Harvard Health Letter

Watch your K rations

Getting more potassium may help control blood pressure, but some medications make potassium a problem.

Even friendly advice about nutrition can sound like nagging these days because there are so many recommendations about what to eat and not eat.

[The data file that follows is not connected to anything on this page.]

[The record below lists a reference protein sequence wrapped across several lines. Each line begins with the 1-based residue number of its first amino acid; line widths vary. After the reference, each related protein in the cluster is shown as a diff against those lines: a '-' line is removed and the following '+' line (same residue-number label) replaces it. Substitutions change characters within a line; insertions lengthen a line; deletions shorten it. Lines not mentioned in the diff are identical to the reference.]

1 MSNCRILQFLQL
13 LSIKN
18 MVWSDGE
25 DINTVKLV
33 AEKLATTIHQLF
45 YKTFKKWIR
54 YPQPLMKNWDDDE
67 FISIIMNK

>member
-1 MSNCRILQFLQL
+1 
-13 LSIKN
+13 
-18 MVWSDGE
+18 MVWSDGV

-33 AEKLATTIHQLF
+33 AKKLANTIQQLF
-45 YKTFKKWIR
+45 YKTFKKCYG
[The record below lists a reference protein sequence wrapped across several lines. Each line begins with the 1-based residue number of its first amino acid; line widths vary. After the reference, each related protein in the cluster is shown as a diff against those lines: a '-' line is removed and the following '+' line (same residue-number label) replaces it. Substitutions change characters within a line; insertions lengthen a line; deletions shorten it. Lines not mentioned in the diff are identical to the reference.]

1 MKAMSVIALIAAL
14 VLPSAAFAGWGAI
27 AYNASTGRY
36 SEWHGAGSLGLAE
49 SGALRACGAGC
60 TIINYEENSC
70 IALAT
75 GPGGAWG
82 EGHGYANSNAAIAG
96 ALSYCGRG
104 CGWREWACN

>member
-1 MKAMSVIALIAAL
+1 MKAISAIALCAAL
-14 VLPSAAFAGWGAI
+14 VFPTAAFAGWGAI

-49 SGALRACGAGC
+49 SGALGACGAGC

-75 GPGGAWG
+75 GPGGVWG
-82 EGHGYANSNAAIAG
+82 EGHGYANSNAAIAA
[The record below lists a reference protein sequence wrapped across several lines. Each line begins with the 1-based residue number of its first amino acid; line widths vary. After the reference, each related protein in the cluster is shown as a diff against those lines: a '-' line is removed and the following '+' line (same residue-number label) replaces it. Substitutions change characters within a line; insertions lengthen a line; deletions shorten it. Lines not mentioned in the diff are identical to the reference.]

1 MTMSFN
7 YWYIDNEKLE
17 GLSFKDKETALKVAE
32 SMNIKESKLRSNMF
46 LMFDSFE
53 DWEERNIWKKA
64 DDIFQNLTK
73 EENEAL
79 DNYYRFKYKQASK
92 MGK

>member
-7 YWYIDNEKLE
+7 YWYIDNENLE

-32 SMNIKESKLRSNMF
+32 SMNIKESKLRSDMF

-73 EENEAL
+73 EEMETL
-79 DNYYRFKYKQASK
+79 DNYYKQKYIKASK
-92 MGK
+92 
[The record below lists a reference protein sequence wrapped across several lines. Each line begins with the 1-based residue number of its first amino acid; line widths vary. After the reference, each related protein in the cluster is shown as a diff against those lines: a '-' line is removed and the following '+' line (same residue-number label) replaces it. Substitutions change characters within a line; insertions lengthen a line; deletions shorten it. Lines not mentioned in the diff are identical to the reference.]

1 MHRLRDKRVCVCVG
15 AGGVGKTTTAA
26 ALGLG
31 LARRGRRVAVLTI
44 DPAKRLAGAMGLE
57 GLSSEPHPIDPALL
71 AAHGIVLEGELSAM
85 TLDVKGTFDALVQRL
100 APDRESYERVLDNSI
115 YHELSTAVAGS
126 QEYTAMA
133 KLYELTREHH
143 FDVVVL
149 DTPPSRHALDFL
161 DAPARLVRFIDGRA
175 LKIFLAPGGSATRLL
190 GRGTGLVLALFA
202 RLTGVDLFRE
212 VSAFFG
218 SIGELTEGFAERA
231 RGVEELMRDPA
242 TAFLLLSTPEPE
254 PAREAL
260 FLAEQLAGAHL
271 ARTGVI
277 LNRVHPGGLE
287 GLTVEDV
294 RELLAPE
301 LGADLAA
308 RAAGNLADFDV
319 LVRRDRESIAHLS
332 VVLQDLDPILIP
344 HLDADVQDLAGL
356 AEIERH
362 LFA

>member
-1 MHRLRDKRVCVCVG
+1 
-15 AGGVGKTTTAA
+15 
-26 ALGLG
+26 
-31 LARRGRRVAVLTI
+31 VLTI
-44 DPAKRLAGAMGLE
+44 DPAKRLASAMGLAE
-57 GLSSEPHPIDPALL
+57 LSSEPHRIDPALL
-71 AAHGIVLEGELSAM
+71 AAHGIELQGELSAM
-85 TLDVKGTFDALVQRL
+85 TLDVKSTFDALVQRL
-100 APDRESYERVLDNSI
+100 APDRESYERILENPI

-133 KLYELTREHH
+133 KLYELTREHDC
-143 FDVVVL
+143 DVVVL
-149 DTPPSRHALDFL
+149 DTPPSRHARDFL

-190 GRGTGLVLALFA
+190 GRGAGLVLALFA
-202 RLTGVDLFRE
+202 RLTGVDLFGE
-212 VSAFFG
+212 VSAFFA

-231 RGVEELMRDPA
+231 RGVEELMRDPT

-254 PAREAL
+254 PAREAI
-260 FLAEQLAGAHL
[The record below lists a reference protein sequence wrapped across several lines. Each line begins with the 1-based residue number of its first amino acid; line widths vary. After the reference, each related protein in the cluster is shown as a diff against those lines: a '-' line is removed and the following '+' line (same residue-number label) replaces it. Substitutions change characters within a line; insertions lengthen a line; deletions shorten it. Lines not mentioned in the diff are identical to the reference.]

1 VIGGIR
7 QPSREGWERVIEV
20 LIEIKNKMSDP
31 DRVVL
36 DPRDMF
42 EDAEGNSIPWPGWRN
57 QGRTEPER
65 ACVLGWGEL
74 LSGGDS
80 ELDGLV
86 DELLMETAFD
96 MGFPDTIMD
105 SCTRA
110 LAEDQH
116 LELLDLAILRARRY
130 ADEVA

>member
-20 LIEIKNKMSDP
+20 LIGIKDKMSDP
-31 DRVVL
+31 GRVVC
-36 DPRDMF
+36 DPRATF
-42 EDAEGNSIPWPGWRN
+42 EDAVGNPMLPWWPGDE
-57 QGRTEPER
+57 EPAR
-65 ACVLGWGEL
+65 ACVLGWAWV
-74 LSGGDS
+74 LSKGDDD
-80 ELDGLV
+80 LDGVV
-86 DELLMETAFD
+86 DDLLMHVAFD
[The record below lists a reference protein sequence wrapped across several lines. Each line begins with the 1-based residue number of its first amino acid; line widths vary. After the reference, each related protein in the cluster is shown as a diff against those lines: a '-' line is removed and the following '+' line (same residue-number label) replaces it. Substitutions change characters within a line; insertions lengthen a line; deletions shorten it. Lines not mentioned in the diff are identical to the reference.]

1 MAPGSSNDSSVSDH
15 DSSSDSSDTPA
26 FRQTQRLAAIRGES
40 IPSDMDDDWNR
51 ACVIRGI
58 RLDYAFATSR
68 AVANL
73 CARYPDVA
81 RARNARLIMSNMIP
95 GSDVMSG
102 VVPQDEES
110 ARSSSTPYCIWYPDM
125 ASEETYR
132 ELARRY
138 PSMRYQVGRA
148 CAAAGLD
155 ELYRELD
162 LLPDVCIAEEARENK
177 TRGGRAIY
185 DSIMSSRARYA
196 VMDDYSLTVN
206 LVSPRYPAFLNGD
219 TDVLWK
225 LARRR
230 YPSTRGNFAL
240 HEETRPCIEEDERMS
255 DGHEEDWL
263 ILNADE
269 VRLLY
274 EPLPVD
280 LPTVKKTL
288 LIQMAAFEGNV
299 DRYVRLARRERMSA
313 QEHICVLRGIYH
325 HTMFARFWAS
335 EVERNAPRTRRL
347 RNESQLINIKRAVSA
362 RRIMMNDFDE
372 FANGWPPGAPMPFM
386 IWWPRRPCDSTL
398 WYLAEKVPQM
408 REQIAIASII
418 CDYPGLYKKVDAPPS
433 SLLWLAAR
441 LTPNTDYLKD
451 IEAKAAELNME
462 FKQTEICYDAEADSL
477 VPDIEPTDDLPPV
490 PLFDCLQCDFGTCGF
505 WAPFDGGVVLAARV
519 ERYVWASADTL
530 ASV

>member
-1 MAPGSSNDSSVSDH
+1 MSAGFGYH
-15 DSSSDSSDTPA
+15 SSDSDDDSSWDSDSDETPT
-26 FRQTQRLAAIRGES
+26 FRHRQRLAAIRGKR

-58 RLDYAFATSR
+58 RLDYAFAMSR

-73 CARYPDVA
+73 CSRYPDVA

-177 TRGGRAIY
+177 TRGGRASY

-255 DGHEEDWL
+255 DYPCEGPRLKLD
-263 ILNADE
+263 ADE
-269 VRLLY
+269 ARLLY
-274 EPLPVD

But we'll run that risk to discuss potassium — identified in the table of chemical elements by the letter K. Many Americans aren't getting enough of it. Even moderate deficiency increases the risk for kidney stones and weakened bones. Potassium also helps control blood pressure by offsetting the effects of sodium — and today's snack-eating habits have loaded up our diets with sodium. Some studies report links between high potassium intake and reduced risk for stroke (a hazard of high blood pressure). A push to increase potassium intake might particularly benefit African Americans, who are disproportionately affected by high blood pressure and stroke.

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